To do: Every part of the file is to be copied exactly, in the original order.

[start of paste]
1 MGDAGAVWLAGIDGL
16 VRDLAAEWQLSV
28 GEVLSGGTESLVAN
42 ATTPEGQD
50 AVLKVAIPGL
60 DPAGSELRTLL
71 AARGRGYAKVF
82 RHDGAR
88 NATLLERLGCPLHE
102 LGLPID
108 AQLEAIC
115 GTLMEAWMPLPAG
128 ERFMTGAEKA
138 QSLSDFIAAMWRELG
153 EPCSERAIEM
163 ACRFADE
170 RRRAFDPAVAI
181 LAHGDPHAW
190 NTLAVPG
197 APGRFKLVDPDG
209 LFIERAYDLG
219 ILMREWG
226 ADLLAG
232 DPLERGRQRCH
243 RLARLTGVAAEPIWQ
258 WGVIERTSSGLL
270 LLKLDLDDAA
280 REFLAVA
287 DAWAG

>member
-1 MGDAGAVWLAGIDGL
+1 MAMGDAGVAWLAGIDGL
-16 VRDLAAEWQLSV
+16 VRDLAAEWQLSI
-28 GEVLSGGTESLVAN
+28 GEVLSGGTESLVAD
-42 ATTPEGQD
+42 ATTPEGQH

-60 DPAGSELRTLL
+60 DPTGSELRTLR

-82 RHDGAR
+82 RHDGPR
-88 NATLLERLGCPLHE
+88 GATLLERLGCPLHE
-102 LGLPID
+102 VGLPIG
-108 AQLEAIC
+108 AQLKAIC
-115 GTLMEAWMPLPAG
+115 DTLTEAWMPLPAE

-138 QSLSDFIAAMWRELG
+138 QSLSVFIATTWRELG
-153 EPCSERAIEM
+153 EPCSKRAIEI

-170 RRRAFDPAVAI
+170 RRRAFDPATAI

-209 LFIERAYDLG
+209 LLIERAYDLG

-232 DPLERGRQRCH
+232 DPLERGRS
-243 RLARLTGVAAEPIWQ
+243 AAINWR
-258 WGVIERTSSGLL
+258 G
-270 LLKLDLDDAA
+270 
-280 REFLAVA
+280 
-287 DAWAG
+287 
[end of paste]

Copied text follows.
1 MGDAGAVWLAGIDGL
16 VRDLAAEWQLSV
28 GEVLSGGTESLVAN
42 ATTPEGQD
50 AVLKVAIPGL
60 DPAGSELRTLL
71 AARGRGYAKVF
82 RHDGAR
88 NATLLERLGCPLHE
102 LGLPID
108 AQLEAIC
115 GTLMEAWMPLPAG
128 ERFMTGAEKA
138 QSLSDFIAAMWRELG
153 EPCSERAIEM
163 ACRFADE
170 RRRAFDPAVAI
181 LAHGDPHAW
190 NTLAVPG
197 APGRFKLVDPDG
209 LFIERAYDLG
219 ILMREWG
226 ADLLAG
232 DPLERGRQRCH
243 RLARLTGVAAEPIWQ
258 WGVIERTSSGLL
270 LLKLDLDDAA
280 REFLAVA
287 DAWAG

>member
-1 MGDAGAVWLAGIDGL
+1 MAMGDAGVAWLAGIDGL
-16 VRDLAAEWQLSV
+16 VRDLAAEWQLSI
-28 GEVLSGGTESLVAN
+28 GEVLSGGTESLVAD
-42 ATTPEGQD
+42 ATTPEGQH

-60 DPAGSELRTLL
+60 DPTGSELRTLR

-82 RHDGAR
+82 RHDGPR
-88 NATLLERLGCPLHE
+88 GATLLERLGCPLHE
-102 LGLPID
+102 VGLPIG
-108 AQLEAIC
+108 AQLKAIC
-115 GTLMEAWMPLPAG
+115 DTLTEAWMPLPAE

-138 QSLSDFIAAMWRELG
+138 QSLSVFIATTWRELG
-153 EPCSERAIEM
+153 EPCSKRAIEI

-170 RRRAFDPAVAI
+170 RRRAFDPATAI

-209 LFIERAYDLG
+209 LLIERAYDLG

-232 DPLERGRQRCH
+232 DPLERGRS
-243 RLARLTGVAAEPIWQ
+243 AAINWR
-258 WGVIERTSSGLL
+258 G
-270 LLKLDLDDAA
+270 
-280 REFLAVA
+280 
-287 DAWAG
+287 